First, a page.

What do we put in our box city? Start with a “bill of rights” • What places do we need? Instead of Mc. Donald’s, think “places to eat” • Brainstorm ideas, then develop rules that ground… • Land use lessons: Geoblock game • Develop design guidelines and revisit throughout the process • Who makes decisions? • Role Play! •

How will we build it? You’ll build on a “lot size” no larger than

How will we build it? You’ll build on a “lot size” no larger than 16 x 36 ft per school. Typically the base is a tarp/s from a hardware store. l Materials range from recycled to craft supplies like pipe cleaners and construction paper. l The best building material is recycled stuff from home. l l Focus is on process, not product!!

How will we build it? Occurs in last few weeks (allow 3) leading up

How will we build it? Occurs in last few weeks (allow 3) leading up to School Event l All hands on deck! l Art teacher can be a good partner l Students can work individually to create homes & team up to do larger buildings l

How will we build it? Scale vs. Proportion Some care about precise scale and

How will we build it? Scale vs. Proportion Some care about precise scale and others don’t, depending upon their academic objectives l For those who use pre-made boxes, the recommended scale is 1/8” l Get creative with homemade engineer’s scales out of popsicle sticks or other materials l

Mentor/Classroom Partnership Our Volunteer Mentors are professionals and students in sustainable fields, architecture and

Mentor/Classroom Partnership Our Volunteer Mentors are professionals and students in sustainable fields, architecture and planning.

Mentors are asked to… Visit a classroom 4 -6 times • Present and facilitate

Mentors are asked to… Visit a classroom 4 -6 times • Present and facilitate activities • Attend the School Building Day at Monona Terrace •

Successful Partnerships l l l Mutual respect of partners’ time Mutual respect of partners’

Successful Partnerships l l l Mutual respect of partners’ time Mutual respect of partners’ expertise Communication prior to visit that identifies what mentor will present and when Teachers will share any particular teaching objectives and will advise on ageappropriateness. Mentors will add value by adding real-world experience to class activities and discussion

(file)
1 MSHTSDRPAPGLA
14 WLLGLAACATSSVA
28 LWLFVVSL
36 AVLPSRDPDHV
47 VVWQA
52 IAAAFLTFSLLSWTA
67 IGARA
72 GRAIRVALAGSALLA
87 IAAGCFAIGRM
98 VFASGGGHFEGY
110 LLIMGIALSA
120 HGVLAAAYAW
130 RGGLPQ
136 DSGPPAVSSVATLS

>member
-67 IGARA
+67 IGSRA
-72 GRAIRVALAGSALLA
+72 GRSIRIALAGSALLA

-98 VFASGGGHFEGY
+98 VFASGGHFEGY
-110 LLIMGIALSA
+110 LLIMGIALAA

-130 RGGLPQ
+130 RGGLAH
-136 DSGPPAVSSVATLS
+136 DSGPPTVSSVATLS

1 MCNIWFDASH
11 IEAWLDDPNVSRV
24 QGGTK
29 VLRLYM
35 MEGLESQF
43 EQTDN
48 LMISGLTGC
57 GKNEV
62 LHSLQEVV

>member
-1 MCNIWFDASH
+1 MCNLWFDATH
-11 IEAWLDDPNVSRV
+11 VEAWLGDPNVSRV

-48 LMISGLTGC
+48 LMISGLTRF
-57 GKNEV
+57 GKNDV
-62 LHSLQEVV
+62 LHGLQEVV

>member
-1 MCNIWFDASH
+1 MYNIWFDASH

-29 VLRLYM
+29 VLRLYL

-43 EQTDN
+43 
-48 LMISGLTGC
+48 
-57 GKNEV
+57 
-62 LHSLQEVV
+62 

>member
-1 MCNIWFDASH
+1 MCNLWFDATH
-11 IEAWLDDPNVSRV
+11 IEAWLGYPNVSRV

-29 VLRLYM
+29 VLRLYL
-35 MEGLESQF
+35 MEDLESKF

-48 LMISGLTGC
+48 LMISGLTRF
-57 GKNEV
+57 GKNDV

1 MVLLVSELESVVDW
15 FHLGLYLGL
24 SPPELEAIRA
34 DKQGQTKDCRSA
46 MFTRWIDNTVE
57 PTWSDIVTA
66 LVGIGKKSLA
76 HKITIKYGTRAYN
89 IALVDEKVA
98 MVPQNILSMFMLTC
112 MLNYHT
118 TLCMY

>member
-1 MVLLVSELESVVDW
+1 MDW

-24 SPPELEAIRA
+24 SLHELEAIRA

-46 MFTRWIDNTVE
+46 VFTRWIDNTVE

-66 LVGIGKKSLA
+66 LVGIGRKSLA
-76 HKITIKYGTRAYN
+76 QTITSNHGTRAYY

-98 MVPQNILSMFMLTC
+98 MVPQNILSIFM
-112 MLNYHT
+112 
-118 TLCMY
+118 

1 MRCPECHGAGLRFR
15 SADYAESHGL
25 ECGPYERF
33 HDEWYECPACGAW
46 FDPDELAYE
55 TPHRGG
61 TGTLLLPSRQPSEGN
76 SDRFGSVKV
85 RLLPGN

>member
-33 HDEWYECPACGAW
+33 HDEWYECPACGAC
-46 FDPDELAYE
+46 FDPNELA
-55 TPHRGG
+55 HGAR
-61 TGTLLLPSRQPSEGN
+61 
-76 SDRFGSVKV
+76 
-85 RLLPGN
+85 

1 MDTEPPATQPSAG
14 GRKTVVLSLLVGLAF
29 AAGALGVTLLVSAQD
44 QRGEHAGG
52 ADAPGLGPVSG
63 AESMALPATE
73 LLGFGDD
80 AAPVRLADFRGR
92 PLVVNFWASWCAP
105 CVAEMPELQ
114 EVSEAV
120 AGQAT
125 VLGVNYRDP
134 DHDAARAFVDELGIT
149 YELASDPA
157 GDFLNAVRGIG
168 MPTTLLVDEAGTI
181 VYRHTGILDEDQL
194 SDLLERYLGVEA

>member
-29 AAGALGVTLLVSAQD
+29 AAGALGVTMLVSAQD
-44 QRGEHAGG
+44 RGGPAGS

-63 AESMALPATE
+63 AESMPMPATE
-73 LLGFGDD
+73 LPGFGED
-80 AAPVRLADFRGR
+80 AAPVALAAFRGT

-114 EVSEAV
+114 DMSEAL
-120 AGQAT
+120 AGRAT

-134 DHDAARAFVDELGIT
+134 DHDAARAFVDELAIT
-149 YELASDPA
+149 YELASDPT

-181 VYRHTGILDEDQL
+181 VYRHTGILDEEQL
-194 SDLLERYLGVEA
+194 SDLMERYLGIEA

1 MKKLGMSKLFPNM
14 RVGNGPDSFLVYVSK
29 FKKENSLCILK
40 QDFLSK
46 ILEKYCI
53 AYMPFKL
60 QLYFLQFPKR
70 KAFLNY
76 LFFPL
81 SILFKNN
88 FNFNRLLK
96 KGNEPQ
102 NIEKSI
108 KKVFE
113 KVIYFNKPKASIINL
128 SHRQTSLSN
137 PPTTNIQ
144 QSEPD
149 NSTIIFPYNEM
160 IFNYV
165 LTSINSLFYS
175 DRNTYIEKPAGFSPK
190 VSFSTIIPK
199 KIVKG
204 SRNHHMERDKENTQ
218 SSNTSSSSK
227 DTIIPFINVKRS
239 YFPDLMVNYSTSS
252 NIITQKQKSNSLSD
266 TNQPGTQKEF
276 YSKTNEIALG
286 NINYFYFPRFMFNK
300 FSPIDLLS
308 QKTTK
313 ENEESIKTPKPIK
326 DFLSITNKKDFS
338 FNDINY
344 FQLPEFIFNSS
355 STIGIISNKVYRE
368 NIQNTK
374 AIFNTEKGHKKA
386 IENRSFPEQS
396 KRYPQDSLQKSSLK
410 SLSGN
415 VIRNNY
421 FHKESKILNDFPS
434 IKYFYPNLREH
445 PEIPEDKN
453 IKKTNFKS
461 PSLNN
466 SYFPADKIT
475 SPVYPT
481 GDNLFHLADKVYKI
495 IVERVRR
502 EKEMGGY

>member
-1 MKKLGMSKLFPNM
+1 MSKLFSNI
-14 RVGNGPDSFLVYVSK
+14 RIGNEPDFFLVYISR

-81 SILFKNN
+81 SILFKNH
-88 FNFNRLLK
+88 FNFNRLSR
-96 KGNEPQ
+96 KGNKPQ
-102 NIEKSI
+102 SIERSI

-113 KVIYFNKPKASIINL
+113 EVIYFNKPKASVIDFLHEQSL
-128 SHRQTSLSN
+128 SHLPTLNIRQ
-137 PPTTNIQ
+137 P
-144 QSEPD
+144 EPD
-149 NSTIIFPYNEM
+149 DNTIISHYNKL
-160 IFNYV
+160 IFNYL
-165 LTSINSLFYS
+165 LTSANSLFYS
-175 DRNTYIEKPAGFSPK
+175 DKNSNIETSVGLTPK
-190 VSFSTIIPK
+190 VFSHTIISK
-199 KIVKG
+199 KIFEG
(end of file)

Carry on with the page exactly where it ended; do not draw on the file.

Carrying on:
Scheduling! l Teachers must recognize that mentors volunteer work time and do not always

Scheduling! l Teachers must recognize that mentors volunteer work time and do not always have the flexibility to move their visits l Mentors must recognize that classrooms adhere to strict schedules and that it can be difficult to reschedule

Great activities with mentor as facilitator Conduct a walk around the block l Leading

Great activities with mentor as facilitator Conduct a walk around the block l Leading the discussion of what should go in the city… And where l Learning about scale l Green buildings and sustainable city design l

Things to do soon… Begin to review BC curriculum (and order boxes if you

Things to do soon… Begin to review BC curriculum (and order boxes if you wish) l Determine size of your city- you can use as much of a 16 x 36 ft lot but not more l Book your bus for Monona Terrace trip l Start collecting materials l Document your classroom activities for display on a posterboard at Terrace Town- take photos! l Not too early to introduce books & vocabulary on cities, architecture, sustainability l

Monona Terrace’s Role l To support and provide resources for teacher and mentor participants

Monona Terrace’s Role l To support and provide resources for teacher and mentor participants l Host and coordinate inservice and culminating events l Act as a clearinghouse for curriculum, books, websites, materials

Terrace Town Cities that work for kids work for everybody. -- Ginny Graves

Terrace Town Cities that work for kids work for everybody. -- Ginny Graves

You Can Do This! Questions? Heather Sabin (608) 261 -4015 hsabin@mononaterrace. com www. mononaterrace.

You Can Do This! Questions? Heather Sabin (608) 261 -4015 [email protected] com www. mononaterrace. com/terrace-town-resources